Gabriel Quadri de la Torre
Managing Partner

Rethinking Subsidies and Downstream Regulation

Wed, 01/22/2014 - 10:26

Gabriel Quadri de la Torre, Managing Partner of Enerclima, believes that private parties should seize the opportunity to invest in Mexico’s downstream market. “The private sector will have plenty of opportunities that will positively impact national development. Private parties could invest in refineries, as I do not see why the state should invest in such projects, putting the nation’s monetary resources at risk in uncertain businesses.” Quadri de la Torre strongly believes the government should not be in charge of producing goods such as oil and gas, claiming this is the role of the free market. He believes that the state should regulate such operations, as many externalities and matters of public concern, including climate change, ecosystem preservation, and air quality, come from the hydrocarbon chain.

One of the benefits of strengthening the refining sector with private investment would be eliminating the cost of exporting crude oil and importing refined product. Héctor Moreira, Professional Board Member of PEMEX, says refineries are not really profitable for oil companies, especially when compared against investing in exploration and production. If the refining sector would operate as an open market, subsidies should be revised. Mexican scholar Miriam Grunstein warns that price controls are going to have to be removed as nobody is going to refine in the country only to sell their gasoline at a controlled and subsidized price. Regarding subsidies, she recommends that these should follow the lines of distributive justice; for example, funds should be invested in social programs, public health and education, and infrastructure: “This should be done with transparency and equality to ensure that, unlike today, gasoline subsidies truly go to helping those sections of society that need support.”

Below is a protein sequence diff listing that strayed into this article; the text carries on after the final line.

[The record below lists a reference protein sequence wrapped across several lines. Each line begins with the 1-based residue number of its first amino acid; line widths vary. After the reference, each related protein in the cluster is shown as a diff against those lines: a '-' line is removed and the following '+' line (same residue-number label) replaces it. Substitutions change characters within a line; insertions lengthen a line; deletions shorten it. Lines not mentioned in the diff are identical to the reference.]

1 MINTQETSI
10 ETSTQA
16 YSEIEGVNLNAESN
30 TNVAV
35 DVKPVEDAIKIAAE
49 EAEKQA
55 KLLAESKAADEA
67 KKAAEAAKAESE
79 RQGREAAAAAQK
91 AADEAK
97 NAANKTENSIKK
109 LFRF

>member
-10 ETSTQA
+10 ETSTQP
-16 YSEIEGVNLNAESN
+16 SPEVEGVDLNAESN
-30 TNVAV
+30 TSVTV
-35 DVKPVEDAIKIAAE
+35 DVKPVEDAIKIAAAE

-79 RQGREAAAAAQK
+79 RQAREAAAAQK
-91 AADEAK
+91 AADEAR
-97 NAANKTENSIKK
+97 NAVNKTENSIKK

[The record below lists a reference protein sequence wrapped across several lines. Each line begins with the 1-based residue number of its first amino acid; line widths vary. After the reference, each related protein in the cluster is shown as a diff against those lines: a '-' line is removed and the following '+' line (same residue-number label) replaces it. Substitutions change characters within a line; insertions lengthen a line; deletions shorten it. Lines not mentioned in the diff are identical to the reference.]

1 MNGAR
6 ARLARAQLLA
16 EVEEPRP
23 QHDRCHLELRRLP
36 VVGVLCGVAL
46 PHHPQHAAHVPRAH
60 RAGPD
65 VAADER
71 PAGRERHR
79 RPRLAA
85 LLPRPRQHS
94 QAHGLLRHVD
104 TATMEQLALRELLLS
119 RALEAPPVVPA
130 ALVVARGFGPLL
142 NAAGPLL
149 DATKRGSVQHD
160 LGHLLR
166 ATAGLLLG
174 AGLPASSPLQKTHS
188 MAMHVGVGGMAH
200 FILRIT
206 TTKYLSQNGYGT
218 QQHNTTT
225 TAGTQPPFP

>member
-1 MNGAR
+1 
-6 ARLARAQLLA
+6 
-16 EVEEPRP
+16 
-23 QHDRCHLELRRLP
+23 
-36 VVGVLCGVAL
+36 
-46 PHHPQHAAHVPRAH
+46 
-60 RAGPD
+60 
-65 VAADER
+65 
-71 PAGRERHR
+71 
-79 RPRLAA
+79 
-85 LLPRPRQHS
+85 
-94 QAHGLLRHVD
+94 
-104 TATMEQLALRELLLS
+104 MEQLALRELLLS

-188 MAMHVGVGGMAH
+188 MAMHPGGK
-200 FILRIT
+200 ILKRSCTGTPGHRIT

In a similar vein, Quadri de la Torre believes that oil revenues should be invested in developing alternative energy sources and mitigating environmental impact. He says the current institutional climate will allow for the progressive desertion of unnecessary subsidies. “If there is private investment and competition in the commercialization of end products such as gasoline, then Mexicans will get used to it being a commodity that can be sold internationally to a global market.” He adds that a fluctuating, market-based price on gasoline and efficient fiscal mechanisms like the carbon tax will make the country more energy efficient and will help reduce greenhouse gas emissions.